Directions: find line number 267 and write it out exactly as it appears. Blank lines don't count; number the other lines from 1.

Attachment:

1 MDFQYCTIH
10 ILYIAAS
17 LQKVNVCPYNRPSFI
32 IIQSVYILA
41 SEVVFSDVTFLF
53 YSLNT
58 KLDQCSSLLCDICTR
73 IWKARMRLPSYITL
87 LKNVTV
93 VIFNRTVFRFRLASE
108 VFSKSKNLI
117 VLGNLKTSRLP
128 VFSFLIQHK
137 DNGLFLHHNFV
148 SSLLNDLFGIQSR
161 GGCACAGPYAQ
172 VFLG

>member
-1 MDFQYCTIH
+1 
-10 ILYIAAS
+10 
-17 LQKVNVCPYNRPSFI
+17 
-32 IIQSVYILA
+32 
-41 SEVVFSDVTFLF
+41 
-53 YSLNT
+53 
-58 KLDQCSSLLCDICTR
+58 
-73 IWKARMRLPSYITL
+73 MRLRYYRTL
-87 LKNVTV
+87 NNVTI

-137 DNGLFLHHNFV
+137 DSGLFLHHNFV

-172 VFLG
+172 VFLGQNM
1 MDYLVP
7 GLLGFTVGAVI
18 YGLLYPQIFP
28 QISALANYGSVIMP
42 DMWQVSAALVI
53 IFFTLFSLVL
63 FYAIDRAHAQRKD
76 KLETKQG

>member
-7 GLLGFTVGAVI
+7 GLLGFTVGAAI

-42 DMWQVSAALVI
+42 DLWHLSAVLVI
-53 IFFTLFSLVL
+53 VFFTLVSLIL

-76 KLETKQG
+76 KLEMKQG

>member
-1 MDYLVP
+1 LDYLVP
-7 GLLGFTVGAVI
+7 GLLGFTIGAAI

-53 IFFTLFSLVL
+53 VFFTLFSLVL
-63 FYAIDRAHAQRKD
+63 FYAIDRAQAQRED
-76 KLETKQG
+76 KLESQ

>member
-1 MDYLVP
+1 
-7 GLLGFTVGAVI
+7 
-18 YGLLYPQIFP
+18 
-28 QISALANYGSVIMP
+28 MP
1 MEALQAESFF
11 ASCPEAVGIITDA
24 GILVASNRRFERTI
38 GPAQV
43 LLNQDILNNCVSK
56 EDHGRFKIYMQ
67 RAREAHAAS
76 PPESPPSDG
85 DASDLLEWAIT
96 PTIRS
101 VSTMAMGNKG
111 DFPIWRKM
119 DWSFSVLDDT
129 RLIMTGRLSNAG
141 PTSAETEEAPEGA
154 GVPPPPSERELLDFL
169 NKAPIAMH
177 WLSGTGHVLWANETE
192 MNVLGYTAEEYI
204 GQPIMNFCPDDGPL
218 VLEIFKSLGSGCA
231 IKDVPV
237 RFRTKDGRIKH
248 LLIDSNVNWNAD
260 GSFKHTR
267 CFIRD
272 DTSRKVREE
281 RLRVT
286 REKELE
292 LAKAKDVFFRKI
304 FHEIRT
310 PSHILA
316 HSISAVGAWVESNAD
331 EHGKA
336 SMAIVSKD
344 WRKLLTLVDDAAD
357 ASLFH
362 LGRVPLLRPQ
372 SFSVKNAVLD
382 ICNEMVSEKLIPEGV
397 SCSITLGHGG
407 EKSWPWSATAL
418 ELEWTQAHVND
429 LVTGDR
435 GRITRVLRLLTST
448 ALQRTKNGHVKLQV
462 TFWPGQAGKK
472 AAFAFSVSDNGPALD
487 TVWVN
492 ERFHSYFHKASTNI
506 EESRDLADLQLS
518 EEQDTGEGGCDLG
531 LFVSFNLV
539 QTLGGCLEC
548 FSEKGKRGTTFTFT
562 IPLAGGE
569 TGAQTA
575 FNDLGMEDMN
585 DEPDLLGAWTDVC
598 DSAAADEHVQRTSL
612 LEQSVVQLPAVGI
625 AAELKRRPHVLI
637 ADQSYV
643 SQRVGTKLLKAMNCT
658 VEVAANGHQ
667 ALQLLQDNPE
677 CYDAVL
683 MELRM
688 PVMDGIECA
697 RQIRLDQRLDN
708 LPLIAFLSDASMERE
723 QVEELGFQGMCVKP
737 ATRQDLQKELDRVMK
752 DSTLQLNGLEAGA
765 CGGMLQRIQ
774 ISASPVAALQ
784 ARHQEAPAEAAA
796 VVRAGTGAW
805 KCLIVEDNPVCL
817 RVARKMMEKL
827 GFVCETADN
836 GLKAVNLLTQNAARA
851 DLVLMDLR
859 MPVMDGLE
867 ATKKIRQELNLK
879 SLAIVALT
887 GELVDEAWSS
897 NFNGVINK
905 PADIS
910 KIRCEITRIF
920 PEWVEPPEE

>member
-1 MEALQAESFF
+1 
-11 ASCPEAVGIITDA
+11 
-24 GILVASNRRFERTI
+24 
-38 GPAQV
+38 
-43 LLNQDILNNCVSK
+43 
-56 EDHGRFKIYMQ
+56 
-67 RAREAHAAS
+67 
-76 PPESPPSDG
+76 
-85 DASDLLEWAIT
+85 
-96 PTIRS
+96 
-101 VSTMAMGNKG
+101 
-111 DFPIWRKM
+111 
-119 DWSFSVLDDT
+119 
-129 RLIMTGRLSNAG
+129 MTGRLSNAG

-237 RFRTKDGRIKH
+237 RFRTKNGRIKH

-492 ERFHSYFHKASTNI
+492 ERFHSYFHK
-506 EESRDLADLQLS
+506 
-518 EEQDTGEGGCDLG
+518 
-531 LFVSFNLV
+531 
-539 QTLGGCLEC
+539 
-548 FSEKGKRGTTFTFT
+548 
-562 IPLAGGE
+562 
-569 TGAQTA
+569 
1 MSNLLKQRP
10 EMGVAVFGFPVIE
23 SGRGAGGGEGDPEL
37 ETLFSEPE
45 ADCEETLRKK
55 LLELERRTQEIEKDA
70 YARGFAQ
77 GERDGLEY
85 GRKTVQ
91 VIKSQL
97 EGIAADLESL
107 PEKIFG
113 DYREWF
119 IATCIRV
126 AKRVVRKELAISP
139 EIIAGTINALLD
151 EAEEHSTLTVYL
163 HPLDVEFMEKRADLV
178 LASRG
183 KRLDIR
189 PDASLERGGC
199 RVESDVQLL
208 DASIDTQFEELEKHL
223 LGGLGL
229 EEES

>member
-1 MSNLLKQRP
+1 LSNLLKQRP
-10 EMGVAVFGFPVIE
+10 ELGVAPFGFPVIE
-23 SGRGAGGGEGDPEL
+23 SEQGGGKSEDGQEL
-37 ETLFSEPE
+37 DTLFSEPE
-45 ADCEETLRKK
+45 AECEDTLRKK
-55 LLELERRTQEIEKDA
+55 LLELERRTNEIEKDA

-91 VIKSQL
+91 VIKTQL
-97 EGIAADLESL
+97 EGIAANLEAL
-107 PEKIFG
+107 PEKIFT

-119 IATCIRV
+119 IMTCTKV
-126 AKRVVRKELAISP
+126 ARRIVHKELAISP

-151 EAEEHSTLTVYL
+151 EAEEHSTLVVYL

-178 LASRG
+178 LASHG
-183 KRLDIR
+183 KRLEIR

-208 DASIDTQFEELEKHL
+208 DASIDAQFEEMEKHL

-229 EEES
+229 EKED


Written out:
+178 LASHG